We are delighted to share with you this exclusive interview with Marc Slavin, author of Metaphor and Imaginal Psychology.
In a way, the times we live in call for studies of this sort, those that bring together strange bedfellows, in this case archetypology and poststructuralism. We are at a dizzying moment now, what the Greeks called a Kairos, when the opportunity for a fundamental change in what it means to be human is in the offing, at the furthermost point of perception, but also immediate and overwhelming, though not yet integrated. Metaphor is making itself felt in scholarship more widely than ever, I think, because it so naturally expresses the process of intersectionality. It is in the very nature of metaphor to occupy the open space between conflicting absolutes, that space where new meaning arises, because its logic is to express one thing in terms of another, so it represents the in-between, the hinge phenomenon, both joining and separating. It has a “no longer that but not yet this” quality, which allows for the emergence of novelty. I think we need to look for new canvasses on which to express our scholarly ideas, and having been exposed to both archetypal theory and poststructural theory I was invigorated by the potential they presented for a heterodox consideration of metaphor. It may be heretical, but then I came to this project late in life, having spent an entire career doing something else, and so I had the benefit of not knowing much about the barricades between disciplines.
How is it different from other books in the field?
With James Hillman you have this overt embrace of metaphor, a claiming of metaphor for depth psychology and for the soul, or the soul’s process, the meaning-making process. But nowhere does he really take metaphor apart to say, “here’s how it works,” like the analytic philosophers have done. Interestingly, he does that with soul, but not with metaphor. The more I read Hillman it began to occur to me that his work on the soul can be seen as a depth psychological theory of metaphor. What he’s really writing about when he describes these processes of mythological personifying, psychologizing, dehumanizing, pathologizing, all these modalities of psyche, is the nature and logic of metaphor. I thought it was important to the nascent scholarship on Hillman’s work to bring the fundamentals of metaphor studies to bear on his theory of soul-making, to show how close he was, working in psychology, to what the metaphor theorists were doing in philosophy.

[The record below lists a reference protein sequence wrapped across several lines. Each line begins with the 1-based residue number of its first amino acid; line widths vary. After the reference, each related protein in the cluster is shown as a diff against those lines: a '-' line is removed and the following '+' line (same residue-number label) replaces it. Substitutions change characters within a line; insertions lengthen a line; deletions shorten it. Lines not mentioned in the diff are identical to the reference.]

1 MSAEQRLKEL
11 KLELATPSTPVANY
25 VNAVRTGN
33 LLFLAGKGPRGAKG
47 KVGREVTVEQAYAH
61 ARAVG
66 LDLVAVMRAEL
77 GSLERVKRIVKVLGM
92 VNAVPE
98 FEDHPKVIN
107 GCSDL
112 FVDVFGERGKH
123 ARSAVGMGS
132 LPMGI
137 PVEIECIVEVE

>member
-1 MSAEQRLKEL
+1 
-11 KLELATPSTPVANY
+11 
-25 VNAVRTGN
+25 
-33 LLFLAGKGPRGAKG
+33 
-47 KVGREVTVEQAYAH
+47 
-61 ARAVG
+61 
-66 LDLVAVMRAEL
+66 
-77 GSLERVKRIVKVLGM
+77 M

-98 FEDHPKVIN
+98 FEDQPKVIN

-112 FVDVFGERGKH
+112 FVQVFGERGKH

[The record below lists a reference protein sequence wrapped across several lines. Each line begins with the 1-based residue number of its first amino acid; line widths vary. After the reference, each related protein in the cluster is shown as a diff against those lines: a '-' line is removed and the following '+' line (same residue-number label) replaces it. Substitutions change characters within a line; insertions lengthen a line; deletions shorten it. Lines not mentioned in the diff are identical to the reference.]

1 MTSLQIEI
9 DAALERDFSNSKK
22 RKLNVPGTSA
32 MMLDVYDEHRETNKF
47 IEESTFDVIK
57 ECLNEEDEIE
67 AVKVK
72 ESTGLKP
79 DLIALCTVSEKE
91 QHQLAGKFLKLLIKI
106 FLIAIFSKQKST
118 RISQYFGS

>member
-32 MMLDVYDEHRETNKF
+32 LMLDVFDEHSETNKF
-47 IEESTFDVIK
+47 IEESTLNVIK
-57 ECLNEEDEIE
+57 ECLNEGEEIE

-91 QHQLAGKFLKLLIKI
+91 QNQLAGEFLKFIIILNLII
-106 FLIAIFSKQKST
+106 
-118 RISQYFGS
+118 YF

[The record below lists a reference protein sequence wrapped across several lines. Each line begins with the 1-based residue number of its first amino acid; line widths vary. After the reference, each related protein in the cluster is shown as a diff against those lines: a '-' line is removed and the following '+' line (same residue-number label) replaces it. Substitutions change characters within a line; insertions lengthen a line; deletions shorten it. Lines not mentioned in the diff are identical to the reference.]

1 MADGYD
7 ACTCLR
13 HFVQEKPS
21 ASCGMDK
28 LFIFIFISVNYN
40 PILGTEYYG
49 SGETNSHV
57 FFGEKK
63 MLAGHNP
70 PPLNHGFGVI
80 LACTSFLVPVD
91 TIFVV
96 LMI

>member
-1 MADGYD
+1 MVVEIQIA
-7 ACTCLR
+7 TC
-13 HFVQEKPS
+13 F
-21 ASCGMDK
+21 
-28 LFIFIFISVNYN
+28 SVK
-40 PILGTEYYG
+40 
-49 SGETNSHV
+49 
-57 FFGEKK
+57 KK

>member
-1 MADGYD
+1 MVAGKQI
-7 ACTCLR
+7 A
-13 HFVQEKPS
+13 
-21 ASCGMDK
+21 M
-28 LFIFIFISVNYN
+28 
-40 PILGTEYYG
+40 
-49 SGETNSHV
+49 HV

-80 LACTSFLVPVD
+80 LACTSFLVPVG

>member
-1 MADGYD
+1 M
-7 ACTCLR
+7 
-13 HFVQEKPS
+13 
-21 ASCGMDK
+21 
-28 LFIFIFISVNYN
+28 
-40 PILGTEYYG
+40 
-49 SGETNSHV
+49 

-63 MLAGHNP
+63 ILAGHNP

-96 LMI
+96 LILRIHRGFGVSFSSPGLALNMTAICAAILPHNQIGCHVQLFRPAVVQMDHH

What do you hope readers will take away from this book?
Inevitably, the measure of any book is that mirroring moment when the reader might find a bit of himself or herself in the work and be inspired to see some personal circumstance in a new way. That’s my wish in particular for the general reader or the beginning student, so that they may be moved to explore further. For archetypalists and poststructuralists, my hope is that they will hear echoes of one another in the way the book treats their fields and become somewhat dislodged from resistances they may have. Hillman, and Patricia Berry, and the other “imaginologists” have given us a literary and philosophical psychology, a psychology of aesthetics, and I think that makes the field accessible beyond Jungians. It really deserves a wider consideration, and I hope I’ve helped to make that case.
Why is Hermes so significant?
I write about Hermes, or Mercury, because I wanted to find a way to discuss metaphor as if from its own perspective, not to objectify it but to let it speak for itself. To do that I had to personify, which is Hillman’s term. The figure of Hermes, the guardian of the threshold, just seemed to express so many of the characteristics of contemporary metaphor theory, which has to do with the interaction between meanings. Hermes is a slippery fellow. He lives right in the middle of things, just where metaphor situates itself, and he’s too tricky to be pinned down, which is precisely why the rational mind has so much trouble with metaphor. But, of course, metaphor finds itself pinned down in every concept, which is another characteristic of the trickster, he outfoxes himself. You could say Hermes is both presence and absence at once, very much like Derrida’s trace. This quality of puckishness is in fact what makes both Derrida and Hillman engaging as writers – they have written the Hermetic idea into philosophy and psychology.
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